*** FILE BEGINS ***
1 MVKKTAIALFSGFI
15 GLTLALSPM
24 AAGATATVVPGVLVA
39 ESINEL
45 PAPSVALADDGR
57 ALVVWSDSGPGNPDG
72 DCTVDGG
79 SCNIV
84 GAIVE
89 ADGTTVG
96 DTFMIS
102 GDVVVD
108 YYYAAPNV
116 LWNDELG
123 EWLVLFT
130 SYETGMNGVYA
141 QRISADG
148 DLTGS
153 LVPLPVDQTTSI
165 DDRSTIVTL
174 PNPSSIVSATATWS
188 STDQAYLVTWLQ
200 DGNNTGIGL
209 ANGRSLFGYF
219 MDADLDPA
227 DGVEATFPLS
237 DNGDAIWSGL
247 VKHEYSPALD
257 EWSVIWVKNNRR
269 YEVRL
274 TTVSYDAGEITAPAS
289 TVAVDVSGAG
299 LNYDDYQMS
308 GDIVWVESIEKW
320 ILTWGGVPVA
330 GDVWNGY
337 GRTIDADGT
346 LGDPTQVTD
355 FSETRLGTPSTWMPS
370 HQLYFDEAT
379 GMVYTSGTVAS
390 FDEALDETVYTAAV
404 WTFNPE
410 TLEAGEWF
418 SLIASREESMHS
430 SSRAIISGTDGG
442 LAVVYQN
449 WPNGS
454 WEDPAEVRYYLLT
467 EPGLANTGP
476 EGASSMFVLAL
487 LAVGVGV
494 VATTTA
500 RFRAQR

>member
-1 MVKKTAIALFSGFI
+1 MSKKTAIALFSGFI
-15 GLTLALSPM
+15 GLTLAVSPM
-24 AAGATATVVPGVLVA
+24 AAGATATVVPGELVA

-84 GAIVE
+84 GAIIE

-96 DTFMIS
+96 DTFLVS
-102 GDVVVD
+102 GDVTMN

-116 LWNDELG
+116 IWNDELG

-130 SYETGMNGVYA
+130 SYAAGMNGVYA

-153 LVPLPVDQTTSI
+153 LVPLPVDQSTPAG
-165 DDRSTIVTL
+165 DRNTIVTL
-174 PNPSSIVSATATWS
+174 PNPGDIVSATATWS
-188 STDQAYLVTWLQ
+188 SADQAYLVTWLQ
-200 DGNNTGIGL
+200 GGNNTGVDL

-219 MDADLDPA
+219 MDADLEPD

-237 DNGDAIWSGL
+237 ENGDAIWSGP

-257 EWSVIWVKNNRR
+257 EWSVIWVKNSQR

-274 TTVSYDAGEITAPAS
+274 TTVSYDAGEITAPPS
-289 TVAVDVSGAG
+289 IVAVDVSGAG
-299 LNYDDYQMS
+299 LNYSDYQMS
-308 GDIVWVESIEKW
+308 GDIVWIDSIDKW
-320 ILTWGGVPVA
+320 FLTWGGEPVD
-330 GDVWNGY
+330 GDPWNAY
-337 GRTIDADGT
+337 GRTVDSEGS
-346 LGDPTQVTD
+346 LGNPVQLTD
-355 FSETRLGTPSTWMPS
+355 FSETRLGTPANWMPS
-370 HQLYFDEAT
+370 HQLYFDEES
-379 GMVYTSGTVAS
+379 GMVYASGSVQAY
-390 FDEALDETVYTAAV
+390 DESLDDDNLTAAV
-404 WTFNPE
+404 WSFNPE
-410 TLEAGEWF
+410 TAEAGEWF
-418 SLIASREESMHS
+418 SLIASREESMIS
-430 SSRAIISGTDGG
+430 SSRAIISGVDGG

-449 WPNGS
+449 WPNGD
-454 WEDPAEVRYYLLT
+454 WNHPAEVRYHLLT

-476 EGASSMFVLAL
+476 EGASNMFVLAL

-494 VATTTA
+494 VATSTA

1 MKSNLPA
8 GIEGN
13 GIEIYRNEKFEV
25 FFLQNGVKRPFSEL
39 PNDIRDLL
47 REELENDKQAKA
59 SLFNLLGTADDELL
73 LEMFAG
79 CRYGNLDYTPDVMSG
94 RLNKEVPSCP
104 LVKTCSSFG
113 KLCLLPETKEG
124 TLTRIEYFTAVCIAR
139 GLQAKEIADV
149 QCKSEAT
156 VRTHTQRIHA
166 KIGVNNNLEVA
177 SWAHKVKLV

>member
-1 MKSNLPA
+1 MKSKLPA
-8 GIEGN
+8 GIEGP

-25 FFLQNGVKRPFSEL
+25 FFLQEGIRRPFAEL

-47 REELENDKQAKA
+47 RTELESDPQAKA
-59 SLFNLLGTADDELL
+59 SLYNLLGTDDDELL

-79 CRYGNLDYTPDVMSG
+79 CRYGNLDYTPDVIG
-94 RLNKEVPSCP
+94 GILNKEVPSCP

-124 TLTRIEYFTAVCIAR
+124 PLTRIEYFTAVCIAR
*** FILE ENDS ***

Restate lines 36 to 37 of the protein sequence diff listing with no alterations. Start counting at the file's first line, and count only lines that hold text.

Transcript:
330 GDVWNGY
337 GRTIDADGT